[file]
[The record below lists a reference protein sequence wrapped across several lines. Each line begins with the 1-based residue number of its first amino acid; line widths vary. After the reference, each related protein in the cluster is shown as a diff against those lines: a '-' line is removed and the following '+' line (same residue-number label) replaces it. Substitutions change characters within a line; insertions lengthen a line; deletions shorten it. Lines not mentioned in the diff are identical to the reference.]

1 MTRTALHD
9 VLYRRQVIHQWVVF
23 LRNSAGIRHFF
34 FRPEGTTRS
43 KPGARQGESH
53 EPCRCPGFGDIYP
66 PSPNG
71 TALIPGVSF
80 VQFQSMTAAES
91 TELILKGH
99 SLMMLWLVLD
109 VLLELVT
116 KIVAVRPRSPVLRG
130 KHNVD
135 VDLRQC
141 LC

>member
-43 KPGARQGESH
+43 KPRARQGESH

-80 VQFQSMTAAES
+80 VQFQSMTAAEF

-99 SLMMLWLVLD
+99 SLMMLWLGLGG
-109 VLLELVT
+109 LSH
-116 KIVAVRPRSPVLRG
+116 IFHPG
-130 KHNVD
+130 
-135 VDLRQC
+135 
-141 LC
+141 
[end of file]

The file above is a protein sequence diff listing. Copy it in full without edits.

[The record below lists a reference protein sequence wrapped across several lines. Each line begins with the 1-based residue number of its first amino acid; line widths vary. After the reference, each related protein in the cluster is shown as a diff against those lines: a '-' line is removed and the following '+' line (same residue-number label) replaces it. Substitutions change characters within a line; insertions lengthen a line; deletions shorten it. Lines not mentioned in the diff are identical to the reference.]

1 MTRTALHD
9 VLYRRQVIHQWVVF
23 LRNSAGIRHFF
34 FRPEGTTRS
43 KPGARQGESH
53 EPCRCPGFGDIYP
66 PSPNG
71 TALIPGVSF
80 VQFQSMTAAES
91 TELILKGH
99 SLMMLWLVLD
109 VLLELVT
116 KIVAVRPRSPVLRG
130 KHNVD
135 VDLRQC
141 LC

>member
-43 KPGARQGESH
+43 KPRARQGESH

-80 VQFQSMTAAES
+80 VQFQSMTAAEF

-99 SLMMLWLVLD
+99 SLMMLWLGLGG
-109 VLLELVT
+109 LSH
-116 KIVAVRPRSPVLRG
+116 IFHPG
-130 KHNVD
+130 
-135 VDLRQC
+135 
-141 LC
+141 